The first living laser is nothing to be afraid of. It’s just a single cell pulsing with light that may lead to new ways of probing microscopic realms.
And maybe — just maybe — laser bunnies.
The secret to the cell’s splendor is called green fluorescent protein, or GFP, researchers report online June 12 in Nature Photonics.
First discovered in jellyfish, this glowing protein has long helped biologists illuminate cells and their inner workings. When struck by blue light, its electrons essentially jump up and down and fluoresce with green light.
The green light emitted by one GFP molecule can also trigger another GFP molecule to spit out identical green light. Two physicists have now used this phenomenon, called “stimulated emission,” to set off the chain reactions required to make laser light from GFP.
“They’ve shown that you can do lasing action in a live cell without destroying the cell,” says Stefan Hell, a physicist at the Max Planck Institute for Biophysical Chemistry in Göttingen, Germany. He has used stimulated emission to create microscopes with record-breaking resolution.
For their first experiment, Seok-Hyun Yun and Malte Gather of the Wellman Center for Photomedicine at Massachusetts General Hospital and Harvard Medical School placed two mirrors close together and filled the space between with liquid containing GFP. Brief pulses of blue light excited the proteins — which set each other off with help from the mirrors and created pulses of green laser light more intense than the original blue light.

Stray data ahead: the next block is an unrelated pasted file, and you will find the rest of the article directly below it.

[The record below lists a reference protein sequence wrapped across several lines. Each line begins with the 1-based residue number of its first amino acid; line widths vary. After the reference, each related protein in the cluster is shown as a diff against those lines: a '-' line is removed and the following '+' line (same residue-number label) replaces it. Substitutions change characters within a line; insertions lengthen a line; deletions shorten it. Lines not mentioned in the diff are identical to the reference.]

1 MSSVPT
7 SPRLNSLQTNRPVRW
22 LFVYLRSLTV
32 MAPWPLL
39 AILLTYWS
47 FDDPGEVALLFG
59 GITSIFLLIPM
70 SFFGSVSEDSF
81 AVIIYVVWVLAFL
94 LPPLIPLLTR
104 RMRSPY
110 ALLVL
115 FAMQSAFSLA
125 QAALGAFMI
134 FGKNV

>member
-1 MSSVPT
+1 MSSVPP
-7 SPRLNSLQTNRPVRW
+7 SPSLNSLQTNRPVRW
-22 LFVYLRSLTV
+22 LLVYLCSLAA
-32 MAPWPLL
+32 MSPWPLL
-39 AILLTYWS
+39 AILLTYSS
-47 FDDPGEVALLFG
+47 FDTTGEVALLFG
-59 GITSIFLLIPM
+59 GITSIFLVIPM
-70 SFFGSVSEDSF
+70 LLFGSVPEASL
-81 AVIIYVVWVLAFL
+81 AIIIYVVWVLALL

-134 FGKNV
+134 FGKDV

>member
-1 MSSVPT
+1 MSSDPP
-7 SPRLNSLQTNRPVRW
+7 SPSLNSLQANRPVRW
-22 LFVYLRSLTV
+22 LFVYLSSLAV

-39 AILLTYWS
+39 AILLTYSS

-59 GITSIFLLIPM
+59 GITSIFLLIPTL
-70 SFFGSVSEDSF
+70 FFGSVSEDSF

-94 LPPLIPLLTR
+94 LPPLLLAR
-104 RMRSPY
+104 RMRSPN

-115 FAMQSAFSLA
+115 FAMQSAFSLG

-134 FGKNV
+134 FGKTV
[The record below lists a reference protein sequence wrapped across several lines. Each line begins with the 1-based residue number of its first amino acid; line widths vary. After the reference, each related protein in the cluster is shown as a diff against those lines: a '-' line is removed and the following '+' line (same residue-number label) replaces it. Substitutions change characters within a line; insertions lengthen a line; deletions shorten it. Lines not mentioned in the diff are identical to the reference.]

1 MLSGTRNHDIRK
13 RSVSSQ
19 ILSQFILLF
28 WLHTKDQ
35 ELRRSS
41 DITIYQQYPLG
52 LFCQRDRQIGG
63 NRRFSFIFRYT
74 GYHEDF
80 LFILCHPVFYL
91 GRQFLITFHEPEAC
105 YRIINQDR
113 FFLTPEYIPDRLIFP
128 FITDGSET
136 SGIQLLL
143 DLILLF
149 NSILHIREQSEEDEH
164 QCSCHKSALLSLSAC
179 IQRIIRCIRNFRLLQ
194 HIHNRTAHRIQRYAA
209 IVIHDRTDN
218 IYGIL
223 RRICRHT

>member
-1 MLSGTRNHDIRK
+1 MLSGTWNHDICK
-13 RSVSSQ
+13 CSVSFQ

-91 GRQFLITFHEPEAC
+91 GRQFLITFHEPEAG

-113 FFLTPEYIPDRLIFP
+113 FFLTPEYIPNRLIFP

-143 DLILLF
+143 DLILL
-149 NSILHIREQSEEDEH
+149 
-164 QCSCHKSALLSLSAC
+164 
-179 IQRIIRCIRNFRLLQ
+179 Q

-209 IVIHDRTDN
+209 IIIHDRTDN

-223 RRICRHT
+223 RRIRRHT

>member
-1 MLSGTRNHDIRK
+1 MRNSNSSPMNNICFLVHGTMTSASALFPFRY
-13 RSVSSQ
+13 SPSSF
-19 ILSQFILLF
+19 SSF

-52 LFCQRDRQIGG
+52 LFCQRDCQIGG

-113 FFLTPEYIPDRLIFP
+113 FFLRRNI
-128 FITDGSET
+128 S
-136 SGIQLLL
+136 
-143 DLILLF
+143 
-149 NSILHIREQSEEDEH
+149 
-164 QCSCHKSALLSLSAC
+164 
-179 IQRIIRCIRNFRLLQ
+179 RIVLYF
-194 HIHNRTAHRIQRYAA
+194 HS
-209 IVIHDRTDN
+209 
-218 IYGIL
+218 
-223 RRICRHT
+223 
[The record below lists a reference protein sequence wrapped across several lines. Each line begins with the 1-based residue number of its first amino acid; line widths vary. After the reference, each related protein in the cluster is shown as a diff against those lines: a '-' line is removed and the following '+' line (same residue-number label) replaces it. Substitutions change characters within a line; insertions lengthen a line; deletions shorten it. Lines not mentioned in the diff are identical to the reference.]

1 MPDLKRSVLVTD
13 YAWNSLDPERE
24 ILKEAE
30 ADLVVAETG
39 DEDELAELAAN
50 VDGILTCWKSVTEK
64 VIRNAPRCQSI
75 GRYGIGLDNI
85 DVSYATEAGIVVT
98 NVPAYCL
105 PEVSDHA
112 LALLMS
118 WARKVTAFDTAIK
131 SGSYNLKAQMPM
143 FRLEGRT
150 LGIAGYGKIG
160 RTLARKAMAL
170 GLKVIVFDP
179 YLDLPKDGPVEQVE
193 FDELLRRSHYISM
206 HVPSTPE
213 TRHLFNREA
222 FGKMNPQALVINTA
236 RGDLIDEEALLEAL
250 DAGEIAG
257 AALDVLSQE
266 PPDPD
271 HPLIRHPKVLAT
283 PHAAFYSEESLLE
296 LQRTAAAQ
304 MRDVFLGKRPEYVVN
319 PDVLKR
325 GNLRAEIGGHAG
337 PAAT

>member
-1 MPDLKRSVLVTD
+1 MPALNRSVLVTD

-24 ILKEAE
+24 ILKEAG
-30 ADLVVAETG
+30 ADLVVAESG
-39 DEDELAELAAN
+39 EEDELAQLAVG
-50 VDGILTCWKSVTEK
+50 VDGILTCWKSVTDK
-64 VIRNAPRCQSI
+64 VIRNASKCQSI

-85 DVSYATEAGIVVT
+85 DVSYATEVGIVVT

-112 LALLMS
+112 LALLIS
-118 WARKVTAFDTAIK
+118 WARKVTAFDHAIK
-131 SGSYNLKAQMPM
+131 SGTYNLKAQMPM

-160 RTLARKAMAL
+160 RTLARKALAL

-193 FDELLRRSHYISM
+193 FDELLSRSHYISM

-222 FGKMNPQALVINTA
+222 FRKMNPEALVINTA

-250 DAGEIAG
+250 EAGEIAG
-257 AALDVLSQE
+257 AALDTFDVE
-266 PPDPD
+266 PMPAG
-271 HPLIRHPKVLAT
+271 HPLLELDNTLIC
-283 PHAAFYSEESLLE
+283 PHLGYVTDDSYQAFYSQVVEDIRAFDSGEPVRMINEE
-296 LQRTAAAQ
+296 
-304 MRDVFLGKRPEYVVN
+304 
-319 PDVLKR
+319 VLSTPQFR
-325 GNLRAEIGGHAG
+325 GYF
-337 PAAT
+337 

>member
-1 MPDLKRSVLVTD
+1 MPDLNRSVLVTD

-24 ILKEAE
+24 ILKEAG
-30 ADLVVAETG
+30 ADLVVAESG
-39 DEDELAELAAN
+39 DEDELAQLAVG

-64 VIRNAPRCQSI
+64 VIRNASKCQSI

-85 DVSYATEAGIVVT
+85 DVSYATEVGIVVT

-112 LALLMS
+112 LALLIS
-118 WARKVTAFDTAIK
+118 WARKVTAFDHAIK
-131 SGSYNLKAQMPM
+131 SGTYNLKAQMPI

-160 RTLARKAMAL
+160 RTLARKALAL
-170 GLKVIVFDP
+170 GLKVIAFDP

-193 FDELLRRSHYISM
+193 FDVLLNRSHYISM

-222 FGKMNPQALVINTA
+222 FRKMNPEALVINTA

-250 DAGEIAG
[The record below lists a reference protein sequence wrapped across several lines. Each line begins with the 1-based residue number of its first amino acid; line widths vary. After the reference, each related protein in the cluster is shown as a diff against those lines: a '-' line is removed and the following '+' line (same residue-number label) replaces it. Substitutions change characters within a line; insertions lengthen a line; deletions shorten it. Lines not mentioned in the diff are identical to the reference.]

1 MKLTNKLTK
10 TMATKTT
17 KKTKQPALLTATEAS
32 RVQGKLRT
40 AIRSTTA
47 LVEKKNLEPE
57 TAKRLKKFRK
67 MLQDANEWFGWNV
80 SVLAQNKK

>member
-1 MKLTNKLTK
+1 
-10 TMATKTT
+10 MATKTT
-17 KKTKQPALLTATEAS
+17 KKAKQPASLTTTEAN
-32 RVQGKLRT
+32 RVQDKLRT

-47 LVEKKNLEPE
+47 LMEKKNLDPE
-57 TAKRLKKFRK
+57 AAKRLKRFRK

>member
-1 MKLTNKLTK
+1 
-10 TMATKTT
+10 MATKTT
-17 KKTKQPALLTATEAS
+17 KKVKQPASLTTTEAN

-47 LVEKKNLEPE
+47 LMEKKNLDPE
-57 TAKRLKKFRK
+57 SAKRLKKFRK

The principle is similar to that of dye lasers, first invented in 1966. Dye lasers can also amplify light using dissolved organic molecules — not proteins, but compounds such as coumarin dyes, which are derived from substances in grasses that smell like freshly mowed hay.
Then the physicists pimped their GFP laser, replacing the free-floating molecules with a single mammalian cell containing a bit of DNA that churns out a mutant form of the fluorescent protein. When stimulated, the cell could pulse with light a few hundred times before the GFP gave out — or in technical terms, photobleached.
“The interesting thing here is that the cell keeps making the GFP protein as it grows,” says Steve Meech, a physical chemist at the University of East Anglia in Norwich, England. Unlike a dye laser, a living laser should be able to heal itself over time by replacing photobleached molecules.
Other colors should also be possible.
“There are other types of fluorescent proteins found in coral reefs in the sea that might be useful for lasers,” says Yun. “We’re currently testing several of those.”
Lasing proteins could provide a more sensitive biological tag for identifying molecules inside cells. Changes in the distribution of the proteins within a cell should change the characteristics of the emerging laser light.
Yun is also trying to teach groups of cells to lase together and to replace the mirrors with reflective nanostructures inside cells.
“If that’s possible, you might be able to make cells lase without any external help,” says Hui Cao, a physicist who builds biologically inspired lasers at Yale.
Cellular lasers embedded in tissue could be part of a new kind of imaging technology. Or maybe someone creative will eventually one-up scientists who have used GFP to make glow-in-the-dark rabbits — by creating a laser bunny.